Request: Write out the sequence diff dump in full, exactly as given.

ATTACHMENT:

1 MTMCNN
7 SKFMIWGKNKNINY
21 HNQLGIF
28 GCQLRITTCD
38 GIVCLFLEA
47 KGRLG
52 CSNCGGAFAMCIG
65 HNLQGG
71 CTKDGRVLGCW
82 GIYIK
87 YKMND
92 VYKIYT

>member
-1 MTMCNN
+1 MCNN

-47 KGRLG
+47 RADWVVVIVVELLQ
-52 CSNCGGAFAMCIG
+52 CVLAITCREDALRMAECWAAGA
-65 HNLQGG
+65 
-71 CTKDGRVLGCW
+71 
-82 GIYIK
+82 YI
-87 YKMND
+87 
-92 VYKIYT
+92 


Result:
1 MTMCNN
7 SKFMIWGKNKNINY
21 HNQLGIF
28 GCQLRITTCD
38 GIVCLFLEA
47 KGRLG
52 CSNCGGAFAMCIG
65 HNLQGG
71 CTKDGRVLGCW
82 GIYIK
87 YKMND
92 VYKIYT

>member
-1 MTMCNN
+1 MCNN

-47 KGRLG
+47 RADWVVVIVVELLQ
-52 CSNCGGAFAMCIG
+52 CVLAITCREDALRMAECWAAGA
-65 HNLQGG
+65 
-71 CTKDGRVLGCW
+71 
-82 GIYIK
+82 YI
-87 YKMND
+87 
-92 VYKIYT
+92 